Our worldview forms the foundational assumptions that we hold about our place in the cosmos. It is all-encompassing, both consciously and unconsciously influencing all of our behaviors. Worldviews are the lens through which we view the world, but also the hand that guides us through it, creating our sense of what is true and what is possible.

Shifting our worldview requires us to confront and challenge our assumptions, cracking open a space for transformation. We have the opportunity to reconsider the givens of our daily, sometimes mindless existence, such as, “Am I superior to that ant?” Ask yourself: “Why do I believe that?”

Reflecting on our worldview, and being open to questioning it, is how we alter the beliefs we hold about existence; beliefs that have been shaped and inculcated by the culture in which we live.  Exploring worldviews enables us to locate the origin of our global problems as well as move towards collectively beneficial solutions; we can reimagine what is possible.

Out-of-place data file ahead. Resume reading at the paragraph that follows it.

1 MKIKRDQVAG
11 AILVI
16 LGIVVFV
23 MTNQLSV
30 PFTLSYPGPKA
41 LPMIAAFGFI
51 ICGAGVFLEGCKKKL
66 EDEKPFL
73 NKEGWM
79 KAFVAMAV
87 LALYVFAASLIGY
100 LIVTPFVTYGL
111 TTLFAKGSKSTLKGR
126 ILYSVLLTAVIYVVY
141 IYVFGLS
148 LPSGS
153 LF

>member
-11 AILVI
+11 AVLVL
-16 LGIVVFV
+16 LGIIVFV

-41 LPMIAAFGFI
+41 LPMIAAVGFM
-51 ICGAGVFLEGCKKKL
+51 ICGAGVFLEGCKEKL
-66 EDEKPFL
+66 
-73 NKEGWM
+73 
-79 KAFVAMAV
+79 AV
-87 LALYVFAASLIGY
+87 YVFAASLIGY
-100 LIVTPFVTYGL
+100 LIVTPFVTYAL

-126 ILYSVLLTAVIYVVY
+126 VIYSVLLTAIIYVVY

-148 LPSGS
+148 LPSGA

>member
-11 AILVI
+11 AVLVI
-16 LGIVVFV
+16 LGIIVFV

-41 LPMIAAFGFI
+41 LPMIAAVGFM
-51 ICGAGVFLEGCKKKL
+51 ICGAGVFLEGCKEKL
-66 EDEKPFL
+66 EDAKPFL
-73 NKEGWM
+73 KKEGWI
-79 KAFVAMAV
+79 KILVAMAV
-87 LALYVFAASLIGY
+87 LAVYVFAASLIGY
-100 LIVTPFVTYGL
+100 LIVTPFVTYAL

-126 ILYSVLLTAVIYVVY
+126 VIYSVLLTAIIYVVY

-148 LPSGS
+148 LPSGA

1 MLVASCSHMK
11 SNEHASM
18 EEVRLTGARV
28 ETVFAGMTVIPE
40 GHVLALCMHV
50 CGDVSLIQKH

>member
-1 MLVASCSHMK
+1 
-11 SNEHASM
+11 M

How Indigenous Worldview Differs

This chart compares the Indigenous and dominant worldview, demonstrating 40 manifestations in our world. Four Arrows noted that this chart should be viewed as a continuum, not a rigid binary. It can be used as a tool to give us options – to help us identify problems we are facing and how they can be solved. 

The precepts of the dominant worldview form the philosophical foundation for government, educational institutions, social media, and media of all sorts; these beliefs form the infrastructure of our lives.

Contrasting the central role of competition threaded throughout the dominant worldview, the Indigenous worldview requires the belief that everyone has a role to play to ensure communal well-being and harmony, both socially and environmentally.